Belgium (Brussels Morning Newspaper) The EU responded swiftly to aid the sufferers of the Ukraine war as millions of Ukrainians fled the country after Russia invaded. The European Union made certain arrangements to facilitate uprooted people to provide them with the chance to settle, work and find schools for their children.
Despite the strains those refugees are now putting on member states, economists believe that the fiscal burden should be manageable which means that refugees will be well placed to find work in tight labour markets where their skills are in high demand.
Ukraine war 2022 causing immense challenges for the EU since the invasion began on February 24. Jean Christophe Dumont, Head of migration at the OECD said “This is bigger than any other humanitarian crisis since the second world war”.
Ursula von der Leyen, the European commission president said “ The bloc would mobilise billions of euros to build reception centres, mobile hospitals and schools, and fund jobs and childcare”.
Ukraine war and EU crisis explained
The biggest change from the previous crisis in the EU’s decision to activate the temporary protection mechanism is giving the millions who have fled Ukraine since the start of the conflict the right to live and work in any member state.
More than 3.2 million people have left Ukraine since the Russian invasion began and it’s clearly exceeding in numbers who arrived in Europe from Syria over a two-year period in 2015-16.
The EU’s failure to share responsibility for refugees since that crisis has left thousands stuck behind barbed wire at borders, or crowded into camps in countries least equipped to cope.
Hanne Beirens, Director of migration policy institute Europe said “ It is very different from the past”. The Brussels-based think tank believes that the protection mechanism will lower the cost of hosting refugees and they will be able to move freely to find work for them of their choice.
Ukraine war and EU conflict
EU leaders are planning to reduce Europe’s dependency on Russian energy. They had not learned from the many instances when Russia used energy as a geostrategic instrument.
The Kremlin could switch off the gas taps to Ukraine as a means of applying political pressure on the government in Kyiv as it did during the early 2000s. It could decrease the supplies to European gas facilities as it did in late 2021.
In the past few years, the European Commission was asking its members to embrace the idea of diversified energy sources to reduce the dependency on Russia. The EU’s biggest economy Germany increased its dependency on Russian gas by a significant margin.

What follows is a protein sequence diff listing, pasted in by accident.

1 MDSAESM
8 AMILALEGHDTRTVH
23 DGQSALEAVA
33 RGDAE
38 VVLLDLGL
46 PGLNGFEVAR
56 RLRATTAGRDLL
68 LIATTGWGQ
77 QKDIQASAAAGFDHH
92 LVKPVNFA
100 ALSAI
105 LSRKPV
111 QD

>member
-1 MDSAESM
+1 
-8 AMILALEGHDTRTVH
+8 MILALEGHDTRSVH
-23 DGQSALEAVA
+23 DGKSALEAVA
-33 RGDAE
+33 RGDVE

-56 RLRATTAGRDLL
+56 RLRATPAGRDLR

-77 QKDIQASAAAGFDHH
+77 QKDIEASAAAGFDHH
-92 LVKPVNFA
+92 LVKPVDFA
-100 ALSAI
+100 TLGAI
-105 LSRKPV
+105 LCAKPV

The construction of the Nord Stream one gas which enables Russia to send gas directly to Germany through the Baltic Sea is seemingly against the EU’s policy of Diversification.
After discussing with the United States and different European leaders, German Chancellor Olaf Scholz halted the project of Nord Stream 2 which was always going to increase that dependency.
EU response to Ukraine war 2022
The European Union and its citizens stand in full solidarity with Ukraine and its people. The EU has taken solid actions to support Ukraine and the neighbouring countries that are protecting people fleeing the war.
The measures include:
- Reception of refugees via a temporary protection mechanism.
- 93 million euros in humanitarian aid for Ukraine and Moldova.
- Material assistance to Ukraine and its neighbouring countries via EU civil protection and mechanics.
- Initiating the Ukraine solidarity Trust fund.
- Financial and technical support for member states hosting refugees.
- 1.2 billion euros in macro-financial assistance to create stability.
- 1 billion euros to support Ukraine’s armed forces.
EU leaders ready to set up solidarity Trust fund
At the European Council on 24-25 March 2022, EU leaders have decided to set up a solidarity trust fund to support Ukraine against the never stopping Russian military aggression.
The European Union stands in full solidarity with Ukraine and its people are committed to providing support for the reconstruction of democratic Ukraine.
EU leaders at the European Council discussed the safety of civilians, the development of contingency plans, nuclear and energy facilities.
EU leaders also discussed measures to mitigate the impact of high energy prices and to secure the supply of energy in EU member states, as the price of fuels has risen as a consequence of Russia’s war against Ukraine.
US President Joe Biden and Ukrainian president Volodymyr Zelensky joined the EU leaders for the European council via video conference.